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Arnaud Lagardère paves the way for a sale of his shares

Arnaud Lagardère during his hearing before the commission of inquiry into media concentration in the Senate, in Paris, on February 17, 2022.

On February 14, everything seemed clear in the mind of Arnaud Lagardère. No, he would never sell his stake in the group created by his father, Jean-Luc Lagardère. Questioned in the Senate within the framework of the commission on the concentration of the media, the heir thus repeated that he would not participate in the takeover bid launched by Vivendi on the group which owns Hachette, Paris Match, Europe 1, The JDD or Relay shops. “The launch of the takeover bid is followed by a period of one month during which the shareholders decide whether or not to tender their shares. As far as I’m concerned, I won’t bring”he affirmed under oath to the senators.

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A month later, the leader’s intentions seem less clear. In Lagardère’s response document to Vivendi’s takeover bid, made public on March 22, Jean-Luc Lagardère’s son confirmed that he would not participate in “main offer” made by Vivendi. In other words, the sexagenarian will not sell his 11% stake at the price of 25.50 euros per share offered by the group of Vincent Bolloré. To be triggered, this operation is still awaiting the opinion of the Financial Markets Authority.

On the other hand, Arnaud Lagardère has caused trouble by saying he is ready to bring 10 million of the 15.6 million titles he owns to “the subsidiary offer”. This complex mechanism allows Lagardère shareholders not to participate in the takeover bid immediately, but to wait until the end of 2023 to decide whether or not to sell their shares. By declaring itself immediately, Vivendi offers them a floor price of 24.10 euros.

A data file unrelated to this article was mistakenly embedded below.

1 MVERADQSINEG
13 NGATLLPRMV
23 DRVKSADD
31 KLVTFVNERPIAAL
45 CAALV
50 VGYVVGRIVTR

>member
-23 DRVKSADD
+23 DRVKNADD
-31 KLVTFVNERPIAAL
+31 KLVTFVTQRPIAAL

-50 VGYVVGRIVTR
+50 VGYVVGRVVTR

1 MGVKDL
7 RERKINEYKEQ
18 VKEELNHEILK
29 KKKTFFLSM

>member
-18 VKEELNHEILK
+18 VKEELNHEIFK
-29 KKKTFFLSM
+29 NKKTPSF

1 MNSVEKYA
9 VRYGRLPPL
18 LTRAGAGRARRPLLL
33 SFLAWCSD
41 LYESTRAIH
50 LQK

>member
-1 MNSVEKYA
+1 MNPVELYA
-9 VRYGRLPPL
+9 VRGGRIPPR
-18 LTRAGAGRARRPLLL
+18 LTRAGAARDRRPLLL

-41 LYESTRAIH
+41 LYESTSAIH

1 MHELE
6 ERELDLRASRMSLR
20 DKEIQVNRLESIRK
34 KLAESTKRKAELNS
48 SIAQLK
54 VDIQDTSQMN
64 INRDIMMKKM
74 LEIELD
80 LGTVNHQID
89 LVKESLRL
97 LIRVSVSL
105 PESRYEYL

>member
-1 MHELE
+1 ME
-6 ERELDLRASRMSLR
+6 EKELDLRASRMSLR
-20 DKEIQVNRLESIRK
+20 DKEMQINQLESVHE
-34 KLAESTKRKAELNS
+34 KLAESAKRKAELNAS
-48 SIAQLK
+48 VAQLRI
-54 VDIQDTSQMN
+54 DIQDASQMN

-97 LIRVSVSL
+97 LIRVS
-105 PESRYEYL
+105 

A subsidiary offer

This trick was devised by Vincent Bolloré’s group, which wanted to launch its takeover offer even before obtaining the approval of the European competition authorities. In fact, the Lagardère group will certainly not have the same face after obtaining this authorization. The OPA supposes marrying Hachette and Editis, two flagships of publishing. This will force Vivendi to proceed with disposals. What scope will Lagardère have in the end? Will the stock be worth more or less than today? To avoid harming shareholders who prefer to wait to see how Brussels will react, Vivendi has resolved to offer them a guarantee, with no obligation to sell their shares.

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But in wanting to benefit from this option, Arnaud Lagardère, who did not respond to requests from the World, opens the way to its disengagement. The potential sale of 7.16% of the capital he owns, already mentioned by BFM Business the week of March 21, created a stir, forcing an internal update. According to our information, it was thus explained that the son of Jean-Luc Lagardère participated in this offer only to meet the needs of Vivendi. In the event that the latter does not reach 50% of the capital of Lagardère, he would in fact have the possibility of drawing on this subsidiary offer, and therefore on the option of Arnaud Lagardère. Except that this hypothesis is highly improbable: Vivendi already owns 45% of the capital of Lagardère, it should easily obtain the 5% that it lacks from the launch of its takeover bid.

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